The Vitals table (see right) is a roll-up of all the important aspects of a recipe:

• the total dough weight (how much the recipe makes)
• the prefermented flour percentage (the amount of preferment in the recipe with respect to the total flour in the recipe, more on this below)
• the hydration percentage (the amount of water in the recipe with respect to the total flour in the recipe)
• the yield (how many loaves, buns, rolls, etc., the recipe makes).

### Simple Weekday Sourdough Vitals

The Total Formula table (see earlier in this post) is a snapshot of the entire formula, taking the levain into account: the total flour required, the total liquid, total fats, total sugars, and so on. In addition, the TF table also shows the baker's percentages for everything so you can get a sense of the recipe outright (as I discussed at the beginning of this post).

The Levain Build table (see earlier in this post) is what you need to mix to make the levain—the off-shoot of your sourdough starter (see my post here on the differences between a sourdough starter and levain) for a single bake—for the recipe. The levain is usually some percentage of sourdough starter, some flour, and some water that's made some number of hours before the rest of the recipe begins.

Finally, the Dough Mix table is what you need when you get to your counter and start combining ingredients. This table doesn't have baker's percentages because, at this point, you just need the weights of everything to know what to add to your mixing bowl.

### Why Are the Ingredient Weights Here Rarely Round Numbers?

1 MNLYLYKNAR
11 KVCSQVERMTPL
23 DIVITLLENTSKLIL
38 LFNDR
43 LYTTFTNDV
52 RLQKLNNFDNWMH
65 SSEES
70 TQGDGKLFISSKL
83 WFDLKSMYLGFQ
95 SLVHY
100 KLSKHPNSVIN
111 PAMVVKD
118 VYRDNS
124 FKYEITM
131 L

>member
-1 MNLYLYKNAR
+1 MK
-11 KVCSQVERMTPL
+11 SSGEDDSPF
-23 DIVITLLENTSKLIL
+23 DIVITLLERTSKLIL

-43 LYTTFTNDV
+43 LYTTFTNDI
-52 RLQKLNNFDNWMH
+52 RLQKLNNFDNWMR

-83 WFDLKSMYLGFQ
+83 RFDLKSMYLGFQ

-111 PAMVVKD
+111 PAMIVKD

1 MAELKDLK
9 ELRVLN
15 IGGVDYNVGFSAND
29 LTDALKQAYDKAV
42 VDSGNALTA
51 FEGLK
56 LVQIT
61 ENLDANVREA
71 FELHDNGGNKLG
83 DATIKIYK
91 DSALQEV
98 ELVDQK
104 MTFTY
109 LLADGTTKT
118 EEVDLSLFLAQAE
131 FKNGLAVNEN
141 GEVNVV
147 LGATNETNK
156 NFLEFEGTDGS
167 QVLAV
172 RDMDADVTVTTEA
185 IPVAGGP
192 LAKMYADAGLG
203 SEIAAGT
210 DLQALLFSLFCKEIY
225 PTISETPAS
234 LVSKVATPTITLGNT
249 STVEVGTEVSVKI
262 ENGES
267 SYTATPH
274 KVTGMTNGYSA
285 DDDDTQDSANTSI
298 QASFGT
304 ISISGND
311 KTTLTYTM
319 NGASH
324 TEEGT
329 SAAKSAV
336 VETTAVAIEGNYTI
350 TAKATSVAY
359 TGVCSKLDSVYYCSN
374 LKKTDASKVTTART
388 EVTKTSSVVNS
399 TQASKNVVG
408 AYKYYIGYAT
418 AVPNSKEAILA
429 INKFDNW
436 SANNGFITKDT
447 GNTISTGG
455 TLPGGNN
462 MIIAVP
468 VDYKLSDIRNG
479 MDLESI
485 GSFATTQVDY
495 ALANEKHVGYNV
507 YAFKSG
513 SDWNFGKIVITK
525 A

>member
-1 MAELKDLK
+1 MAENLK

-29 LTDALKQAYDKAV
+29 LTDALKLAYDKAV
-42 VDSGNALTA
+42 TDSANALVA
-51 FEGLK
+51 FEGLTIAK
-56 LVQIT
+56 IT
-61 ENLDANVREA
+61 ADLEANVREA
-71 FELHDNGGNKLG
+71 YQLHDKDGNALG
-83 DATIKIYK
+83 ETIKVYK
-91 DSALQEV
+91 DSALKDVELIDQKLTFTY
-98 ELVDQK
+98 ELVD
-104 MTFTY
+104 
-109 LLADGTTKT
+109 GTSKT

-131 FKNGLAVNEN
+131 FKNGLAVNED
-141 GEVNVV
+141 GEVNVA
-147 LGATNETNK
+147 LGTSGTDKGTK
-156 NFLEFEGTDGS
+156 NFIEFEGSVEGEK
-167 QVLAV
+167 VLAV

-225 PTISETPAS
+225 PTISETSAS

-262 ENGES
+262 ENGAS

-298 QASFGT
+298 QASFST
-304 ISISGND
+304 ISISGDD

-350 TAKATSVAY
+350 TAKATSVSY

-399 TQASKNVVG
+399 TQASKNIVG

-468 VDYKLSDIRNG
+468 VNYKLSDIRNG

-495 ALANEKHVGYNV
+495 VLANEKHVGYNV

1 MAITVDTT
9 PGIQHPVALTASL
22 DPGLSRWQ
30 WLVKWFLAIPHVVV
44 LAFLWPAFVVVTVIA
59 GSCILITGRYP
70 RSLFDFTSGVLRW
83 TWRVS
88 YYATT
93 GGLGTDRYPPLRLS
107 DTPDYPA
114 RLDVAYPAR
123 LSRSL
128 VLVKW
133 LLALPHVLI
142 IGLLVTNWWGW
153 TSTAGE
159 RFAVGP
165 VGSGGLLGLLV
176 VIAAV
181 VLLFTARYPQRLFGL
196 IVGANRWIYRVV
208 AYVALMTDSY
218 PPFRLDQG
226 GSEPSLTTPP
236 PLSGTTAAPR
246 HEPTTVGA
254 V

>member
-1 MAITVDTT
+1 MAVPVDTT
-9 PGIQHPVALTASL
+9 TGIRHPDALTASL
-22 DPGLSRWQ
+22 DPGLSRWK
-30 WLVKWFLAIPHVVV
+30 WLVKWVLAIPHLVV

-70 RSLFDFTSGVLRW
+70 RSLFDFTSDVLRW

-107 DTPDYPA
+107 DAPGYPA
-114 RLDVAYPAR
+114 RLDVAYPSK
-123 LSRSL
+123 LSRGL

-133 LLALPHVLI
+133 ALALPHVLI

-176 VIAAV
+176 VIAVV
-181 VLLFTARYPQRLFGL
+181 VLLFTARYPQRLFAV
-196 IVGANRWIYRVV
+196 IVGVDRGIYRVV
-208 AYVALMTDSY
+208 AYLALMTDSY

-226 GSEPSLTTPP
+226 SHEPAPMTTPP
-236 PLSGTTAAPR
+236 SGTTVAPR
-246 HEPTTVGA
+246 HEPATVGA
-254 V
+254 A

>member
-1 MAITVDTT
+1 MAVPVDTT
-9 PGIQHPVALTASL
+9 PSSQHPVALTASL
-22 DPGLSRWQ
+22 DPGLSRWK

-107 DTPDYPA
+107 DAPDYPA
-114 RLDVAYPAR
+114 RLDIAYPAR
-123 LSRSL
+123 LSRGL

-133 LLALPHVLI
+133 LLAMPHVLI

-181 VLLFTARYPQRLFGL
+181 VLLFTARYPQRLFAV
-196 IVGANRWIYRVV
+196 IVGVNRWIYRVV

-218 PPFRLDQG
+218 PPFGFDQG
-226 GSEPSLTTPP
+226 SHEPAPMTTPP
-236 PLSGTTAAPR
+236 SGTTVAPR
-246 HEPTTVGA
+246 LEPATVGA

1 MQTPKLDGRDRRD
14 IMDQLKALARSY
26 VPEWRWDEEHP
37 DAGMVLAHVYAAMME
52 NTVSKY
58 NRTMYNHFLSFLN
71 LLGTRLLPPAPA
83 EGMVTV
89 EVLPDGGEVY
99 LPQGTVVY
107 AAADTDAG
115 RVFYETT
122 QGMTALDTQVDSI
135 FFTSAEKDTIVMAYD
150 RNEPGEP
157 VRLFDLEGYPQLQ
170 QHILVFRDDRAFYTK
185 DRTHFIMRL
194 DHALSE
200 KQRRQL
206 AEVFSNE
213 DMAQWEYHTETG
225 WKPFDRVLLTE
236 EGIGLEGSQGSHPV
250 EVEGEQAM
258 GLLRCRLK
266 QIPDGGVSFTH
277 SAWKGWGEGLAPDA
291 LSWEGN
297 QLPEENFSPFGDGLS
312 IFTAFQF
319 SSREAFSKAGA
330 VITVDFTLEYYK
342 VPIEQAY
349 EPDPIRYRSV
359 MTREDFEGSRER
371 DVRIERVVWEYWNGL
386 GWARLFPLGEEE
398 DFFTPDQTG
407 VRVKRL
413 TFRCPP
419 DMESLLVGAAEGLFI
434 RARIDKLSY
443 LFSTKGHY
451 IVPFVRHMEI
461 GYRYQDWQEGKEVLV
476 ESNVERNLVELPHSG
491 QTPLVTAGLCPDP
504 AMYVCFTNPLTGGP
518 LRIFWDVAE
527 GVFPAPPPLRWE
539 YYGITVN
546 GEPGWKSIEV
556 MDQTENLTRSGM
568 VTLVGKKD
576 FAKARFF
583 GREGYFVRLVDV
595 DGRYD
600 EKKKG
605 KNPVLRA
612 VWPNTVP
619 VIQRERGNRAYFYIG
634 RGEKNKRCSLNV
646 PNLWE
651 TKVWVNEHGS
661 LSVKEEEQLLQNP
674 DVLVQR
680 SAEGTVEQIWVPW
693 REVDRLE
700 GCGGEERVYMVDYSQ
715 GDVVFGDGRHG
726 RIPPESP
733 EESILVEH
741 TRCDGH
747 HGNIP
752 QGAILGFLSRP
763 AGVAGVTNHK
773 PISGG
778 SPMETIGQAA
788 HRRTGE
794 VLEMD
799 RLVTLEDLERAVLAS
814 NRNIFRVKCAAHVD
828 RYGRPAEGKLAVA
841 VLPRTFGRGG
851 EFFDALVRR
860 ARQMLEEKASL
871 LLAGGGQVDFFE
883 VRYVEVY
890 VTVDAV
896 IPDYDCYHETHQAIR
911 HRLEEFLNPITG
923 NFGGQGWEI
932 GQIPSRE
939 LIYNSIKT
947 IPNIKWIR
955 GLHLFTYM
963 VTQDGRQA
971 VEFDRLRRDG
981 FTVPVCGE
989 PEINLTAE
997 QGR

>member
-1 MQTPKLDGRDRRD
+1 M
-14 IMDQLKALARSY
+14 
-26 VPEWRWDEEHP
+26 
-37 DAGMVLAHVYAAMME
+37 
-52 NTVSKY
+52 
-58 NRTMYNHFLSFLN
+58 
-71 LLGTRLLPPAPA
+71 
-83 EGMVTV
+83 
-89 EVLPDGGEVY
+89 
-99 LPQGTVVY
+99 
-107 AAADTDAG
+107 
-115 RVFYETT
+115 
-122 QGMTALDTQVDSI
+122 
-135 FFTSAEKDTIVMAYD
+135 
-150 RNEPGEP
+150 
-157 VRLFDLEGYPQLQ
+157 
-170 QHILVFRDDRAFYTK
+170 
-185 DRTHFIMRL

You might have already figured out the answer to this by now, but it's worth stating: almost every one of the recipes you see here will have strange ingredient weights that aren't usually round numbers. For example, in the Simple Weekend recipe used above the high protein bread flour is 805.8g, not 800g. Why?

When making a formula, I work on the overall baker's percentages. So, I might say to myself, “I want this recipe to have 80% bread flour, 20% whole wheat flour, 76% water, …” Forming an image of the end loaf in my mind through numbers. And this goes back to that instinctual feel for percentages and how they will eventually translate into bread dough.

In essence, I know for me a 76% hydration dough is low to moderate hydration, and it's also a manageable dough for many. Finally, when I use those percentages and set the total dough yield to be 1,800g (to make two beautiful boules), the math spits out the actual weights I need for each ingredient to satisfy the percentage concerning the total yield. And because I'm focusing on working in percentages (usually round), the actual weights can be whatever the math says they should be—and generally not round.

## What's next?

And there you have it, my (hopefully clear and not too scary) introduction to baker's percentages. If things are still unclear, or I've missed something here, please comment below, and I'll get back to you with an explanation. I'd also love to hear if you have any tricks or suggestions on how you work in baker's percentages (besides just using a spreadsheet!)—there's always more to learn and, dare I say, more fun!

If you're looking for more technical aspects of baking, look at my post on the importance of dough temperature and why it's so important in baking.

Happy baking!

1. Ok, I know hydration is very respective of the flour you're using. Still, generally, 80% hydration is considered moderately high by most standards.

2. This is because all the ingredients are with respect to the flour weight—a single ingredient—rather than with respect to the weight of all the ingredients.

3. Your feeling for these percentages will develop with your ever-increased baking experience.